Friday, December 7, 2007

Can you hear that? It's a Skype vulnerability.

Those of you out there that really enjoy the free (or low cost) calling afforded by Skype need to be aware of a recent vulnerability found in Skype for Windows. TippingPoint's Zero Day initiative is responsible for the disclosure and pushing Skype to patch the issue. So update your Skype as soon as you can. You want to make sure you have version or later.

For more information, check out Secunia's write-up of the vulnerability.

Tuesday, December 4, 2007

When typos attack

We all make mistakes. In my case, it's pretty much all through the day. I tend to type pretty fast and let spell checker figure it out. But in the case of browsing the web, these innocent typos may not be so innocent.

According to a recent McAfee study, a new attack vector is called "typo-squatting," which preys upon the folks that make simple typos when browsing. The bad guys register domains that seem like the one you are looking for. Then the fun begins. "These squatter-run sites generate click-through advertising revenues, lure unsuspecting consumers into scams and harvest email addresses to flood users with unwanted email."

Since drive-by Trojans and other nasty web attacks don't need user interaction anymore, it's all the more important to make sure your devices are configured securely. Right, that's Step 2 in Security Mike's Guide. Step 3 focuses on securely configuring your browser.

Over the next week or so, when Step 4 goes live, you'll also learn about a utility that plugs into your browser to show whether a web site is good. None of these methods are totally foolproof, but the more layers of security you have, the more likely you won't get nailed.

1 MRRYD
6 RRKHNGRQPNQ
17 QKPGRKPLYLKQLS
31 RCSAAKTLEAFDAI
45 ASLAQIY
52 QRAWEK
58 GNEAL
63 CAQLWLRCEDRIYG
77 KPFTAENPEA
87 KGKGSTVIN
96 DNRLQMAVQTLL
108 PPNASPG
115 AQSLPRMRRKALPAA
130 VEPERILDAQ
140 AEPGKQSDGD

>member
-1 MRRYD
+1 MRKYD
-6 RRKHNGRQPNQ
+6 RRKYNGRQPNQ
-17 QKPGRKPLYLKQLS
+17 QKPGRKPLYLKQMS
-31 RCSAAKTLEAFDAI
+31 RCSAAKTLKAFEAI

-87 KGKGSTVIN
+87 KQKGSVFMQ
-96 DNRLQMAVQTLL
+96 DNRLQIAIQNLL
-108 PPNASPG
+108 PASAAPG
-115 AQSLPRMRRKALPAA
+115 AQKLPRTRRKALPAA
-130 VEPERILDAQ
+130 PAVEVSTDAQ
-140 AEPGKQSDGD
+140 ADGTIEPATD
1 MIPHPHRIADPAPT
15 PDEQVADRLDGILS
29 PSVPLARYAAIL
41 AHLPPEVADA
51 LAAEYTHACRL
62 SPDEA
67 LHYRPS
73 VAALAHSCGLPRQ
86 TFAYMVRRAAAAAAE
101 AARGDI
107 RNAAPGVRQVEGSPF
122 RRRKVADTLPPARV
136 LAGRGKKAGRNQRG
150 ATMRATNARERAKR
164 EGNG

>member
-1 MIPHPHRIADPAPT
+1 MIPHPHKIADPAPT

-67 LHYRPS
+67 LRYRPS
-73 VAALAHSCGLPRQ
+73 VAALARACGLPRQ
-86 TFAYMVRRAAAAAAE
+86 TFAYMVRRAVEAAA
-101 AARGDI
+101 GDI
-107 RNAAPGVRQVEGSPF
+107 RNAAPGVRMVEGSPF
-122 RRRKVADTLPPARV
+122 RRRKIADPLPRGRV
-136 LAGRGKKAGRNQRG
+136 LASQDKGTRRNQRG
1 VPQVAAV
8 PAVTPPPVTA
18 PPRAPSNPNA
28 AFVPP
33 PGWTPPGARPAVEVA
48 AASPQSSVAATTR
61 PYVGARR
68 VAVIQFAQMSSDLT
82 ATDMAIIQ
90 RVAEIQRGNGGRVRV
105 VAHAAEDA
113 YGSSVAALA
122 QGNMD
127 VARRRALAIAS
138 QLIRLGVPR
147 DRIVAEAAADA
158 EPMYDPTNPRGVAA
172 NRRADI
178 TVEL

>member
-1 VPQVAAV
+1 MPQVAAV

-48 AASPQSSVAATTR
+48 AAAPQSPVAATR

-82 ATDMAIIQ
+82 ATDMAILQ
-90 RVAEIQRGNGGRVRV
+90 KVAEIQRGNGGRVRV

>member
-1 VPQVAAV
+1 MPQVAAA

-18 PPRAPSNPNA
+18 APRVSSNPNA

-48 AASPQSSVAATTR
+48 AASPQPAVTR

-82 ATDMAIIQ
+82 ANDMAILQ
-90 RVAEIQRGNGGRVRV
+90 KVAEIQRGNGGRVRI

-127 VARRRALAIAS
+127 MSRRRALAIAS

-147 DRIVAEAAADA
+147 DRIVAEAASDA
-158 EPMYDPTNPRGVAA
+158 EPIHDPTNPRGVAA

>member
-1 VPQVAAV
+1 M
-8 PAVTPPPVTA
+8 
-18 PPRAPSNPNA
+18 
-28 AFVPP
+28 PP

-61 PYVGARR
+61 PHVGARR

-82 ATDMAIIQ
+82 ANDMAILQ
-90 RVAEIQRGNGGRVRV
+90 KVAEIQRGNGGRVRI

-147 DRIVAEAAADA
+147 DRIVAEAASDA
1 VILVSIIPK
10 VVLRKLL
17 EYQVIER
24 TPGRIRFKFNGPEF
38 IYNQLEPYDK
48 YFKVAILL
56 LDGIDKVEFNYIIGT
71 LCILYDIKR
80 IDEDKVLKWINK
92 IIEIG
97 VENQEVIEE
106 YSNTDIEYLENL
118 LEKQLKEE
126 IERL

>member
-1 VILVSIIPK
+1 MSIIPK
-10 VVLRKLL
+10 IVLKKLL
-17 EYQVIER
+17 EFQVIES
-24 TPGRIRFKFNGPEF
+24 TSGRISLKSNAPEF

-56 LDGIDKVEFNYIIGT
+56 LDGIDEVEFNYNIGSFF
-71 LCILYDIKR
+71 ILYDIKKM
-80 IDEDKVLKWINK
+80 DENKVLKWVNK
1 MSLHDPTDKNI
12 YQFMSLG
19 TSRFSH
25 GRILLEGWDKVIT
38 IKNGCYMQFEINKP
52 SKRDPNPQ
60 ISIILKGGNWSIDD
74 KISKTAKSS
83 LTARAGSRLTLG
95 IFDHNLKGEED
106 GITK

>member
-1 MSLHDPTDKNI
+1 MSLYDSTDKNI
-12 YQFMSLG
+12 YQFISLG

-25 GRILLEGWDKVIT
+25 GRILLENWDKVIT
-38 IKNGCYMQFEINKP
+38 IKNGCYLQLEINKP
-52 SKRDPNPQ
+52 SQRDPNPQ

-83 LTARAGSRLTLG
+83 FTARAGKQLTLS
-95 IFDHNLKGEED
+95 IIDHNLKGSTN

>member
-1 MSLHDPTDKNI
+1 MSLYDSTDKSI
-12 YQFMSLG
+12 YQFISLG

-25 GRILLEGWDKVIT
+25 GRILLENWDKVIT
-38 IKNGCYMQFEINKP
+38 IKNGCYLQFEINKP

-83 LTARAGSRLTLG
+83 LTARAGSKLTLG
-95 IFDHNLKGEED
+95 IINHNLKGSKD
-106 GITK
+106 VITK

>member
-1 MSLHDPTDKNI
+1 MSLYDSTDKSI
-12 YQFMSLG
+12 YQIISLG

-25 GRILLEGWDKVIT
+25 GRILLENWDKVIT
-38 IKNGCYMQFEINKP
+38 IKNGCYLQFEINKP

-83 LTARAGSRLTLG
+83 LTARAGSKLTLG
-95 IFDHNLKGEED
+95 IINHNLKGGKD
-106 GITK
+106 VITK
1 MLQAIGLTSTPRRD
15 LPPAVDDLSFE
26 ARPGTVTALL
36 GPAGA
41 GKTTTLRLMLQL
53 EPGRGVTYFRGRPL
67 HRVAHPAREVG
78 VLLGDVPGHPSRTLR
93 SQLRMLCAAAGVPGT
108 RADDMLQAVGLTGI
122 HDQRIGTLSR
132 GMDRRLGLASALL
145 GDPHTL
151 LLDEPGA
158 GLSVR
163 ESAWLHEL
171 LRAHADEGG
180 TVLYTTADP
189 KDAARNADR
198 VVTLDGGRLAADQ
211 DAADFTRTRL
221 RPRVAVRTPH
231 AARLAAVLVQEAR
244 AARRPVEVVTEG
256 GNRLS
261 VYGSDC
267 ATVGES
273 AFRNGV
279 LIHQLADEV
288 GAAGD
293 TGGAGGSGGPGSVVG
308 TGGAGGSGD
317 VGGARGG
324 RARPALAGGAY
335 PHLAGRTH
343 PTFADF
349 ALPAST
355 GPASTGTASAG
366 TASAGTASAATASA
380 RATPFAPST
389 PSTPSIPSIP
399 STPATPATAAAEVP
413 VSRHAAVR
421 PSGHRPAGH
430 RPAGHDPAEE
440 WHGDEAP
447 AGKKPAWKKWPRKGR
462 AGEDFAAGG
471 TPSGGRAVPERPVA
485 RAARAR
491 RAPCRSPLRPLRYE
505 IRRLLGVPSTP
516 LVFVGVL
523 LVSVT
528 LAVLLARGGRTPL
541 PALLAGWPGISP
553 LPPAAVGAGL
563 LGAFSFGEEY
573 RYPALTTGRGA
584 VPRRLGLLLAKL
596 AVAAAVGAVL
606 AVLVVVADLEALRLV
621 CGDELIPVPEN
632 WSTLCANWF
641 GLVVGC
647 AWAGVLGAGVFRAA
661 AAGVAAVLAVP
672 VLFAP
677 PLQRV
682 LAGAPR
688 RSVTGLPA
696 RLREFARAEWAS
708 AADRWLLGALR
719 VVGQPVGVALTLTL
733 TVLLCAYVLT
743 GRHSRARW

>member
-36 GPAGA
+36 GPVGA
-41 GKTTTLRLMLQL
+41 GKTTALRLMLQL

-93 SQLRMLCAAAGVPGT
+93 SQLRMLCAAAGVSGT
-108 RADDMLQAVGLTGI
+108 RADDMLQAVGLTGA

Monday, December 3, 2007

A downside to being a Billionaire

I guess the grass isn't always greener on the other side. Even if the other side is you having a couple billion dollars. I dug into the archives for this post by Ed Dickson, which described how NYC Mayor Bloomberg was victimized twice, almost simultaneously, by thieves trying to get at his multi-billion dollar wallet.

Check out Ed's post for the details, but let's take a quick look at what we can learn from these attacks. The first was a pretty standard check counterfeiting attack. Not much you can do about that. If someone gets a copy of your check, with the routing number and account number, then they can produce a likeness that could be accepted by any number of merchants out there.

The banks invest a lot in anti-counterfeiting marks on the checks, but in the end it's up to the merchant and your bank as to whether they will accept the fake. Most of the time they won't, but other times they may. That's why it's so important for you to keep on top of your finances and check your balances daily. Then you'll know if unauthorized charges are showing up. This is discussed in detail in Step 6 of Security Mike's Guide to Internet Security.

The second attack involved the criminal logging into Mr. Mayor's bank account and transferring money to a 3rd party financial institution. How did someone get his login and password? Who knows? It could have been anything. This is another example where staying on top of your account balances would have shown a weird transfer and you could have investigated it.

I'm sure Bloomberg has people to look into this. That's how they found the issues and with a high profile victim like the Mayor, the banks and law enforcement will work hard to bring the perpetrators to justice. It makes for good PR. I'm sure the bank also returned the money right where they found it, and no one but the criminals are any worse for wear.

So I guess the grass is greener after all for the Billionaires out there. If it's not, you certainly can afford a lot of spray paint, sod or whatever else you want to use to make your grass seem greener.

Did you blink? You may have missed Firefox

That's right, the fine folks at Mozilla bungled one of the updates associated with I could do some research to figure out what they messed up, but do you really care? Right, I didn't think so.

So just update to the latest version of Firefox and rejoice. Detailed instructions are on the Portal for Security Mike members.